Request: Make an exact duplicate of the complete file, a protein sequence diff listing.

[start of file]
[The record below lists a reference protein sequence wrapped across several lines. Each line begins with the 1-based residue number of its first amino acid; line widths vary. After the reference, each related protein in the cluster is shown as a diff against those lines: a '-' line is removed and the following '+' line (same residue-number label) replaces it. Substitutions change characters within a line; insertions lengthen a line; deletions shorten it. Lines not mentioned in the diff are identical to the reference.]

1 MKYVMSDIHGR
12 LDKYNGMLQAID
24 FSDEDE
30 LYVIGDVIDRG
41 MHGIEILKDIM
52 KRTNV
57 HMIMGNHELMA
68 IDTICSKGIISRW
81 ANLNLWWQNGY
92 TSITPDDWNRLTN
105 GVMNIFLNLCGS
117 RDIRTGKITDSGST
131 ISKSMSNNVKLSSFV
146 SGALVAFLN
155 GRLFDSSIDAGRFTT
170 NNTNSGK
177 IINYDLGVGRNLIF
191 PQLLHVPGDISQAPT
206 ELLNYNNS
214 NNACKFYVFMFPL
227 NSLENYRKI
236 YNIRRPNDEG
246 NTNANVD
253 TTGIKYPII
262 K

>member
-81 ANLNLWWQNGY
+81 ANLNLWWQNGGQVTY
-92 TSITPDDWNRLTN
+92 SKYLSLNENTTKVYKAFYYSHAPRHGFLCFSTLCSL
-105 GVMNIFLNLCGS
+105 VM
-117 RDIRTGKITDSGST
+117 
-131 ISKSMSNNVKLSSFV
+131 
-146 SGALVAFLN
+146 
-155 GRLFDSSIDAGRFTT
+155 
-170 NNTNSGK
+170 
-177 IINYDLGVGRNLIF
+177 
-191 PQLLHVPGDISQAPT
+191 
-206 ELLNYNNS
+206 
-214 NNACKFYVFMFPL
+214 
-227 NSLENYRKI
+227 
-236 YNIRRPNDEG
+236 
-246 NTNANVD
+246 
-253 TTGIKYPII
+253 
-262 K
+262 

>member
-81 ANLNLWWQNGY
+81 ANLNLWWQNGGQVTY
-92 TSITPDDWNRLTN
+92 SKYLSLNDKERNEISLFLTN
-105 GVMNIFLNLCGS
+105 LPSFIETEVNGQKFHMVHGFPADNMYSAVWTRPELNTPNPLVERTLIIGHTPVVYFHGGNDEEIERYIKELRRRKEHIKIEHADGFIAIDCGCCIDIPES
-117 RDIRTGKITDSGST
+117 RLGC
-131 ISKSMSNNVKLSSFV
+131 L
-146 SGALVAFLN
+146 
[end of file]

[The record below lists a reference protein sequence wrapped across several lines. Each line begins with the 1-based residue number of its first amino acid; line widths vary. After the reference, each related protein in the cluster is shown as a diff against those lines: a '-' line is removed and the following '+' line (same residue-number label) replaces it. Substitutions change characters within a line; insertions lengthen a line; deletions shorten it. Lines not mentioned in the diff are identical to the reference.]

1 MKYVMSDIHGR
12 LDKYNGMLQAID
24 FSDEDE
30 LYVIGDVIDRG
41 MHGIEILKDIM
52 KRTNV
57 HMIMGNHELMA
68 IDTICSKGIISRW
81 ANLNLWWQNGY
92 TSITPDDWNRLTN
105 GVMNIFLNLCGS
117 RDIRTGKITDSGST
131 ISKSMSNNVKLSSFV
146 SGALVAFLN
155 GRLFDSSIDAGRFTT
170 NNTNSGK
177 IINYDLGVGRNLIF
191 PQLLHVPGDISQAPT
206 ELLNYNNS
214 NNACKFYVFMFPL
227 NSLENYRKI
236 YNIRRPNDEG
246 NTNANVD
253 TTGIKYPII
262 K

>member
-81 ANLNLWWQNGY
+81 ANLNLWWQNGGQVTY
-92 TSITPDDWNRLTN
+92 SKYLSLNENTTKVYKAFYYSHAPRHGFLCFSTLCSL
-105 GVMNIFLNLCGS
+105 VM
-117 RDIRTGKITDSGST
+117 
-131 ISKSMSNNVKLSSFV
+131 
-146 SGALVAFLN
+146 
-155 GRLFDSSIDAGRFTT
+155 
-170 NNTNSGK
+170 
-177 IINYDLGVGRNLIF
+177 
-191 PQLLHVPGDISQAPT
+191 
-206 ELLNYNNS
+206 
-214 NNACKFYVFMFPL
+214 
-227 NSLENYRKI
+227 
-236 YNIRRPNDEG
+236 
-246 NTNANVD
+246 
-253 TTGIKYPII
+253 
-262 K
+262 

>member
-81 ANLNLWWQNGY
+81 ANLNLWWQNGGQVTY
-92 TSITPDDWNRLTN
+92 SKYLSLNDKERNEISLFLTN
-105 GVMNIFLNLCGS
+105 LPSFIETEVNGQKFHMVHGFPADNMYSAVWTRPELNTPNPLVERTLIIGHTPVVYFHGGNDEEIERYIKELRRRKEHIKIEHADGFIAIDCGCCIDIPES
-117 RDIRTGKITDSGST
+117 RLGC
-131 ISKSMSNNVKLSSFV
+131 L
-146 SGALVAFLN
+146 